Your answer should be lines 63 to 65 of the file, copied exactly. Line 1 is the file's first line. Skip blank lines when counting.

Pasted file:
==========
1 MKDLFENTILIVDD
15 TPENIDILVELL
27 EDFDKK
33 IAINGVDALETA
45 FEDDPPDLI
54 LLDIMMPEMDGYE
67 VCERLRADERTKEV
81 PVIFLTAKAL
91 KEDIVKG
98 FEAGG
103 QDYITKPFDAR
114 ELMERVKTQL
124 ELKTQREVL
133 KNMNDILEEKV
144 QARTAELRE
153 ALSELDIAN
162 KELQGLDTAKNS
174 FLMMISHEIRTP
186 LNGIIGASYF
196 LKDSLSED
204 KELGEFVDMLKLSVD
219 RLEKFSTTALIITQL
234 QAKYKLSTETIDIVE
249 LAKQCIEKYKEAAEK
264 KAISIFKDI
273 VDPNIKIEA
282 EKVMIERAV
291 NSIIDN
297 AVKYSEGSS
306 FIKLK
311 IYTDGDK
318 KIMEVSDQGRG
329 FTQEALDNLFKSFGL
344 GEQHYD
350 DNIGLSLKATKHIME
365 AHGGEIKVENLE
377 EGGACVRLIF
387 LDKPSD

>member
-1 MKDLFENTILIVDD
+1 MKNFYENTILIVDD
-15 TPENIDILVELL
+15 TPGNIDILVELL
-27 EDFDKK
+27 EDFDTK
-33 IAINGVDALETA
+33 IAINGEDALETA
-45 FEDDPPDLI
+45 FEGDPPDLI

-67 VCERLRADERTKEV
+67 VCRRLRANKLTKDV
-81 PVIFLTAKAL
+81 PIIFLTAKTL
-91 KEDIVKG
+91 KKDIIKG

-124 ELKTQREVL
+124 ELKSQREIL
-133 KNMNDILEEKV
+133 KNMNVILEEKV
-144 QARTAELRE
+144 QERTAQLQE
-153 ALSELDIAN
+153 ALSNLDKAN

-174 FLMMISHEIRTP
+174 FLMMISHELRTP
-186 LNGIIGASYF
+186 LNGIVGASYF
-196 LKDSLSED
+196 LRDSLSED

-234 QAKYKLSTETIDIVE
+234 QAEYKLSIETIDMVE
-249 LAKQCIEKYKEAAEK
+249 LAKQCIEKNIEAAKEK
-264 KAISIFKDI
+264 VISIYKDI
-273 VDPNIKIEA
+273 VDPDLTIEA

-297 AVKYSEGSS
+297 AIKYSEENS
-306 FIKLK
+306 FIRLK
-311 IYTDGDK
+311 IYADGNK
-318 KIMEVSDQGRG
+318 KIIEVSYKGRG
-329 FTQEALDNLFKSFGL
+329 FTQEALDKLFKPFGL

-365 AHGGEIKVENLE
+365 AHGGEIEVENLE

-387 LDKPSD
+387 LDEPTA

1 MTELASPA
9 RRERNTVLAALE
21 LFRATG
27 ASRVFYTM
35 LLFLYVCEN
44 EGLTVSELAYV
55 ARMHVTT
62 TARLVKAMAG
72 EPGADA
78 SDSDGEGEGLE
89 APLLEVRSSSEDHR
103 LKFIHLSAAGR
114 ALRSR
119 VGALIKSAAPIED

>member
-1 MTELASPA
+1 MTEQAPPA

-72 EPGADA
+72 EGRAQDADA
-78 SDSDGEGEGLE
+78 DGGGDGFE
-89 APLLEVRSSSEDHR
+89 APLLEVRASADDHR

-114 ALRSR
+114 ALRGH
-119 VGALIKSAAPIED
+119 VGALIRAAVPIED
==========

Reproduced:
+153 ALSNLDKAN

-174 FLMMISHEIRTP
+174 FLMMISHELRTP